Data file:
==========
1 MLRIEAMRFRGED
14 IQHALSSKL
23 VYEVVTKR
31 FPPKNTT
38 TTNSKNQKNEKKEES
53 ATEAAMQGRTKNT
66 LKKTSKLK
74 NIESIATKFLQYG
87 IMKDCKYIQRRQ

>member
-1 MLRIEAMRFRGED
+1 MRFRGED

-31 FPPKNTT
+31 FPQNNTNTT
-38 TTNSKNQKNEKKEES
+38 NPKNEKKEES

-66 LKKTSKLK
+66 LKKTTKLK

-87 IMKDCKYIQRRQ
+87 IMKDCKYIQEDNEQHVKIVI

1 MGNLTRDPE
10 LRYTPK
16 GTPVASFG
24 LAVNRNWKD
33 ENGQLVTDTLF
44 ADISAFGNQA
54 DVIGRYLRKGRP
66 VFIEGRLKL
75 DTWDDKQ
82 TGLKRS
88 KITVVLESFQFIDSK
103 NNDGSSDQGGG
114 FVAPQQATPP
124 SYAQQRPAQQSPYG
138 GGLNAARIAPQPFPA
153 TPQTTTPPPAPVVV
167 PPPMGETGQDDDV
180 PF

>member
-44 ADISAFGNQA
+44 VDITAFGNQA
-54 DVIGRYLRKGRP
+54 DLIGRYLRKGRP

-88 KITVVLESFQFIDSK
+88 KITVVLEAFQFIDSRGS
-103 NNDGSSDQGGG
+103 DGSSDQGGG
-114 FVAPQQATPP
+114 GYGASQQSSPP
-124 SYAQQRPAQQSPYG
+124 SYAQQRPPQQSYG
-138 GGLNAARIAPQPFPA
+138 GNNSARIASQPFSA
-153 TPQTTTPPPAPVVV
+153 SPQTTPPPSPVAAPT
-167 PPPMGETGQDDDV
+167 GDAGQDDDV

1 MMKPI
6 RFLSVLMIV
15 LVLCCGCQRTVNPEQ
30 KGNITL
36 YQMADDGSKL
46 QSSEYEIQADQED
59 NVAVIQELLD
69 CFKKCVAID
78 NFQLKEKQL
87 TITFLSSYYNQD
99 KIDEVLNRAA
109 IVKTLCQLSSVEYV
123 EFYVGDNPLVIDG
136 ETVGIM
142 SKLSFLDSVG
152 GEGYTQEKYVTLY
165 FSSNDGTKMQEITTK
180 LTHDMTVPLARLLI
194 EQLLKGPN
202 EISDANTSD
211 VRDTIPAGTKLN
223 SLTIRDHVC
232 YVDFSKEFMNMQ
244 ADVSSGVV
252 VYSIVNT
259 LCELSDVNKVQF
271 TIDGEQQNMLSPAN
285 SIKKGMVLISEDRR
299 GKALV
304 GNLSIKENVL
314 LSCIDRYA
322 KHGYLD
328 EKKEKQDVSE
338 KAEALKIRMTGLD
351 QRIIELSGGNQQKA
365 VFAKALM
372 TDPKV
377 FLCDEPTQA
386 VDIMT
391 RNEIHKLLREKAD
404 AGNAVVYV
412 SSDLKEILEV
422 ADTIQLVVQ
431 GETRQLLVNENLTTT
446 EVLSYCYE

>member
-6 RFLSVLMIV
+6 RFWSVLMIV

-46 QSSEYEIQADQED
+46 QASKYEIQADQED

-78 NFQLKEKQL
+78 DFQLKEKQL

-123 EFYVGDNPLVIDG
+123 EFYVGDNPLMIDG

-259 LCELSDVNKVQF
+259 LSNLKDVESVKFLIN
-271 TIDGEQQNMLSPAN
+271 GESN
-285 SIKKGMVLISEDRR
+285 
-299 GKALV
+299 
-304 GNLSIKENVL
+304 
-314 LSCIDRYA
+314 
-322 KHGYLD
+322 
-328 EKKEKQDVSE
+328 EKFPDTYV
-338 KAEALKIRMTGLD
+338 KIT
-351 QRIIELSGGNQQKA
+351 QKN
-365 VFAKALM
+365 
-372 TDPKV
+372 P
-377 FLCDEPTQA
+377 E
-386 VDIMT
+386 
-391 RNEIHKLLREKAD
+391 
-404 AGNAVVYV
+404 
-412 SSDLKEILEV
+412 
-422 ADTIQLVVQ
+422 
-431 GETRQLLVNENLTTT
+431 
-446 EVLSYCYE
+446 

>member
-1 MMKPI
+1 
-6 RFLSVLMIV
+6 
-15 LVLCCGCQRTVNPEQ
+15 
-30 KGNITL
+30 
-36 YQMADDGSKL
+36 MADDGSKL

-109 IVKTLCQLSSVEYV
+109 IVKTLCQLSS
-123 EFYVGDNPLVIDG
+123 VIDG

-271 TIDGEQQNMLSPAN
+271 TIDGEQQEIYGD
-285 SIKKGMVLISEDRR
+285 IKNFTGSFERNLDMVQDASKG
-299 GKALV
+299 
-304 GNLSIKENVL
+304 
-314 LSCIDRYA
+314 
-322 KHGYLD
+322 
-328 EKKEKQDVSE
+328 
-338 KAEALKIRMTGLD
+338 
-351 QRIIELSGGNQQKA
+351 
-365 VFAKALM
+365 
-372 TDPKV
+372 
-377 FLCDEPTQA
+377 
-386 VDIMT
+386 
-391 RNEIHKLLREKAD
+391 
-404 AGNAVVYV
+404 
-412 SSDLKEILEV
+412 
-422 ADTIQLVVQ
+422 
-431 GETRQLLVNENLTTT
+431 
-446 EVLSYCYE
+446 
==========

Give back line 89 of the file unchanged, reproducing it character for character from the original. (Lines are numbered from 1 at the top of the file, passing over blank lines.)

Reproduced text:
322 KHGYLD